Stem Cell Agency Tightens Ethics Rules

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Responding to his predecessor's ethically controversial departure, the president and chief executive of California's stem cell agency said Thursday he is taking legal steps to minimize conflicts of interests with those who have business before the agency.

C. Randal Mills said he will not take a job with any company funded by the California Institute for Regenerative Medicine for one year after he departs the agency. In addition, he also will not accept gifts or travel payments from any company, institution or person who gets agency funding.

Mills' action, announced at the agency's meeting in Millbrae, will be enforced with a legal agreement he will sign. His action comes less than a month after he replaced Alan Trounson as the agency chief. One week after his departure, CIRM-funded StemCells Inc. announced it had appointed Trounson to its board. StemCells Inc. had received an award of nearly $20 million from the agency to develop a therapy for Alzheimer’s disease.

While Trounson's appointment wasn't illegal, critics said it was unseemly for him to join a company that had received agency funding so soon after he left CIRM. An ethical controversy could harm the agency's chances of getting more funding from California voters, who gave the agency $3 billion with the passage of Proposition 71 in 2004.

Mills said the new rules apply only to himself, because of his central role at CIRM.

"This specifically addresses an issue where an individual in an organization has a disproportionate amount of power, and I want to make sure it's known that power will not be abused," Mills said.

Mills made the right decision, said Jeanne Loring, a CIRM-funded stem cell researcher at The Scripps Research Institute.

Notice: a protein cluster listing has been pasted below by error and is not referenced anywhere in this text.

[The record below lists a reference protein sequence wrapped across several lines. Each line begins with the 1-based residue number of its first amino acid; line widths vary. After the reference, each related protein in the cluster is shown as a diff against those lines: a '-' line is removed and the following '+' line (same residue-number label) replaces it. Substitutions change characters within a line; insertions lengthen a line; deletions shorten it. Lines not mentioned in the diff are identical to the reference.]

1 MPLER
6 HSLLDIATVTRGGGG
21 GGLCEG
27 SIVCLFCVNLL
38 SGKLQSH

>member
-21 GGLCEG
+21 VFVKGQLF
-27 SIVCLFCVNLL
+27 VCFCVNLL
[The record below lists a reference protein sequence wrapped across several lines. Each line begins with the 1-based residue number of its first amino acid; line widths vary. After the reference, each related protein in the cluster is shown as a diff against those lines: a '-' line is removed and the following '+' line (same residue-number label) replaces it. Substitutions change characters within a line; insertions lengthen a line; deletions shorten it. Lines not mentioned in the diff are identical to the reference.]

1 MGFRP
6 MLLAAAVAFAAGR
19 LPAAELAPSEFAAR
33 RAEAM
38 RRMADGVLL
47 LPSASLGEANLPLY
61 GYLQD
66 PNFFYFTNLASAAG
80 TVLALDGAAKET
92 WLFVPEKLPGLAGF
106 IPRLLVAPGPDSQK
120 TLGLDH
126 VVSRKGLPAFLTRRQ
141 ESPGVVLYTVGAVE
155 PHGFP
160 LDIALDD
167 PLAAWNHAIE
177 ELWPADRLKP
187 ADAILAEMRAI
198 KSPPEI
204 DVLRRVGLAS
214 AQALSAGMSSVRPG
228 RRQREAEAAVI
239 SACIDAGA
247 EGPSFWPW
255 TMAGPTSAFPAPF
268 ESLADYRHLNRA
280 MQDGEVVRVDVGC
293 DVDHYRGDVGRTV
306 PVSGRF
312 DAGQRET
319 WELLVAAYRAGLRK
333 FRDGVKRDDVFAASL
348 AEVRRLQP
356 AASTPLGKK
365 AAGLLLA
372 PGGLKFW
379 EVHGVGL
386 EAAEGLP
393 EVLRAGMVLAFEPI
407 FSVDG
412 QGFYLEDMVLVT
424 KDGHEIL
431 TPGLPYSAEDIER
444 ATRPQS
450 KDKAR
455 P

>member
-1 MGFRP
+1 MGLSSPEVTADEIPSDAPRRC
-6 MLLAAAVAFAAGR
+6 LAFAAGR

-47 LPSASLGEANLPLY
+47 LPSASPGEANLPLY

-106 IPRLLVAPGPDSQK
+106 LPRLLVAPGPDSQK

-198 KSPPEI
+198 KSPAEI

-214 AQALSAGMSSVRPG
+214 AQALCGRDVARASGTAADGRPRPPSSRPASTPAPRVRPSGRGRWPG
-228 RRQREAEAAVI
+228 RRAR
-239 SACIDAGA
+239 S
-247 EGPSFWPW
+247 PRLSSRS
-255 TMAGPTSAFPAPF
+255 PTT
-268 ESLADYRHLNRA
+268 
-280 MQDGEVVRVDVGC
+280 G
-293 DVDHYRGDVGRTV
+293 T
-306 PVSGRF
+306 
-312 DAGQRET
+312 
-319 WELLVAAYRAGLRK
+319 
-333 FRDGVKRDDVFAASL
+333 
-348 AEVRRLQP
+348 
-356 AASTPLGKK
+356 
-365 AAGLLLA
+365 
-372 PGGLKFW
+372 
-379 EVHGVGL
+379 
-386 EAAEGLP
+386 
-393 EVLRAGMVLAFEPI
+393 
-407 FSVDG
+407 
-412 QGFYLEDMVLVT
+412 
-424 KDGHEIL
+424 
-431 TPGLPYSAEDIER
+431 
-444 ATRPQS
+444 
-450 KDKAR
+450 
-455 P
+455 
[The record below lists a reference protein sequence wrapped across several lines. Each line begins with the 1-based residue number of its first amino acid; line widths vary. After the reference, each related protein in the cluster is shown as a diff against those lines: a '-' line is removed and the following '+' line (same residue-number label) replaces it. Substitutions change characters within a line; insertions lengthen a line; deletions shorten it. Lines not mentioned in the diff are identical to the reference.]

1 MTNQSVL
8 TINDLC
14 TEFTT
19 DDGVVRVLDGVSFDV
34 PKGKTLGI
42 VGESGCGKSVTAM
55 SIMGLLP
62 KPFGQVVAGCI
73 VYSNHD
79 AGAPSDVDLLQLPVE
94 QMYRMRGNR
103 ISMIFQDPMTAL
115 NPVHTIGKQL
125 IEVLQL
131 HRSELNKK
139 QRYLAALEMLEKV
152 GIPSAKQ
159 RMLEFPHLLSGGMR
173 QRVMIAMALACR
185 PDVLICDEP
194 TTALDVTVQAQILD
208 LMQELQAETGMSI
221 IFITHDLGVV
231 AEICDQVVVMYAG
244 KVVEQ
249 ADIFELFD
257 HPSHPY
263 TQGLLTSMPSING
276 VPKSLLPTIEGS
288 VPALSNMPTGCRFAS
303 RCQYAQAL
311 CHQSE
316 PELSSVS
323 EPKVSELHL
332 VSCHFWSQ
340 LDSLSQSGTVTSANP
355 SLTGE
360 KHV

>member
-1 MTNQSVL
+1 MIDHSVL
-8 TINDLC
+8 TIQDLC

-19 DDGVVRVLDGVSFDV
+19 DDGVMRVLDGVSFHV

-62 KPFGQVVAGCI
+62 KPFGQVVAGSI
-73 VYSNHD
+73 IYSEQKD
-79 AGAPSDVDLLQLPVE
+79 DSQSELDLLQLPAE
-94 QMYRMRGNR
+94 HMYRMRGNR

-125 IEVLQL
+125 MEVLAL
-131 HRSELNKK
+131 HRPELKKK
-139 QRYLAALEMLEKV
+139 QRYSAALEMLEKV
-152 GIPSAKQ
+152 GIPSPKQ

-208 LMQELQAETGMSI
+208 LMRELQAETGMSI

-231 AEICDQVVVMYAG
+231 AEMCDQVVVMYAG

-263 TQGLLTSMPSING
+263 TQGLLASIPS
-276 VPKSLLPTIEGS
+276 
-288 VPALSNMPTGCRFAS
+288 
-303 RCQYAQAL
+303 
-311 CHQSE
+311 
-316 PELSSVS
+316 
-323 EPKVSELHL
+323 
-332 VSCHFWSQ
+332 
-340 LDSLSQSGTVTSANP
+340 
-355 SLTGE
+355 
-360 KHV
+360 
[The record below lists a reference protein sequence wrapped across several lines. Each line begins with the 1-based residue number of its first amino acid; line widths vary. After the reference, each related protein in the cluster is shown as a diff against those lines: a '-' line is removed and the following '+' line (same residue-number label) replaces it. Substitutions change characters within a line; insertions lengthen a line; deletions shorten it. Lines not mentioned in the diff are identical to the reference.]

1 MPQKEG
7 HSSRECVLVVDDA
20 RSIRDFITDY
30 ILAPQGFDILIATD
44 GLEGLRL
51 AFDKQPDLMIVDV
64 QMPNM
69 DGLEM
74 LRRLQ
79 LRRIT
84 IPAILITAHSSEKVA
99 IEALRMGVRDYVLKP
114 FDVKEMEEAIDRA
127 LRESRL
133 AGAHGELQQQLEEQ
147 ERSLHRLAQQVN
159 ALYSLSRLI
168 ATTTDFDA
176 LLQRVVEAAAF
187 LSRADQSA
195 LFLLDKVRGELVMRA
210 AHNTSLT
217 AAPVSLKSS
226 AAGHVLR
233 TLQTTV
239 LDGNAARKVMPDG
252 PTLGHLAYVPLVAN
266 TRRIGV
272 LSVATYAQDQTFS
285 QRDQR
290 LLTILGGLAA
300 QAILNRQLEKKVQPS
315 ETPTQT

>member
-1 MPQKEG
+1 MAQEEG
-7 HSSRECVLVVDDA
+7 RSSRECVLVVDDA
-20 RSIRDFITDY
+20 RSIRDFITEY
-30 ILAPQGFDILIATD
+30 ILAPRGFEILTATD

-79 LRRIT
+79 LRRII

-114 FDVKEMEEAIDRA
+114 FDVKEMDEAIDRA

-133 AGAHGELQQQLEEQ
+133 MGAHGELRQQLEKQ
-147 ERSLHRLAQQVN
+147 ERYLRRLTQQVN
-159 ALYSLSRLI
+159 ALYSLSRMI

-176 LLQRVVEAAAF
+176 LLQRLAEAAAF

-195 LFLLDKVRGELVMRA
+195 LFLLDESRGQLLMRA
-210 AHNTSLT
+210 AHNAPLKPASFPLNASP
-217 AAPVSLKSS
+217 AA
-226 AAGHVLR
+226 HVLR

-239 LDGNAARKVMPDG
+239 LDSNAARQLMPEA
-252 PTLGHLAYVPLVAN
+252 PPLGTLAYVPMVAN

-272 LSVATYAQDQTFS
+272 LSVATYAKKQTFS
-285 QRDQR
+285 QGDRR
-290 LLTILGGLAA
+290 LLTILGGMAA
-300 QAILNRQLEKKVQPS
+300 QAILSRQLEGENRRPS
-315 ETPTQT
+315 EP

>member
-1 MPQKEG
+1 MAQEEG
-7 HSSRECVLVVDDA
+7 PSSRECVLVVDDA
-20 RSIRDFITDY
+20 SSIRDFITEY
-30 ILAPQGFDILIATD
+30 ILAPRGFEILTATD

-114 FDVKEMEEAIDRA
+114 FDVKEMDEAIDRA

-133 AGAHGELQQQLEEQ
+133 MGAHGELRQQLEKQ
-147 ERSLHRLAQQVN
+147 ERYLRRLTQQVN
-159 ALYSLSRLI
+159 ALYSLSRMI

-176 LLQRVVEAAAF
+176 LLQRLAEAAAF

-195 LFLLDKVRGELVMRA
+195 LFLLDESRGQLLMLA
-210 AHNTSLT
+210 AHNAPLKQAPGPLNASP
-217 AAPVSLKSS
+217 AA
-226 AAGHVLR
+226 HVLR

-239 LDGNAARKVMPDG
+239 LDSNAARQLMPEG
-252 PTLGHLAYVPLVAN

"There's a difference between what is legal and what is ethical," said Loring, who attended the meeting. "And he's going to be pushing the needle a lot more toward the ethical side without worrying whether he can get away with stuff."

John Simpson of Santa Monica-based Consumer Watchdog, who has often criticized CIRM for conflicts of interest, also praised the decision.

Mills "clearly recognizes the importance of ethics and personal integrity," Simpson said in an emailed statement. "His action helps correct the damage done to CIRM’s standing by former President Alan Trounson rashly and inappropriately joining the board of StemCells Inc., a mere week after leaving the agency."

Simpson called for the agency to publicly release all emails and letters between Trounson and StemCells Inc., its employees and directors.

Members of the agency's governing Independent Citizens Oversight Committee said Mills has resolved the ethical cloud.

"I believe that we can now put this behind us and focus on developing the cures that patients so much need," said Joe Panetta, a board member who is president and chief executive of Biocom, a San Diego-based life sciences trade group.

Panetta also said by text message that Mills' actions in investigating Trounson's conduct should give the public confidence that "no illicit activity took place."

Board chairman Jonathan Thomas thanked Mills in a news release on the decision.

"As Chairman of CIRM's board, it is my responsibility to ensure the agency operates with only the highest ethical standards," Thomas said. "It was the motivation behind the sweeping changes the board unanimously adopted last year regarding conflict of interest procedures. It was central in our selection of the new President and CEO. And it is reflected today in Randy's actions.”

Board member Sherry Lansing concurred.

“We take even the possibility of a perception of a conflict of interest very seriously and are determined to do whatever is necessary to ensure that we protect the reputation of the agency and the work that we do," Lansing said in the release. "We fully support Dr. Mills in the way he is handling this issue."

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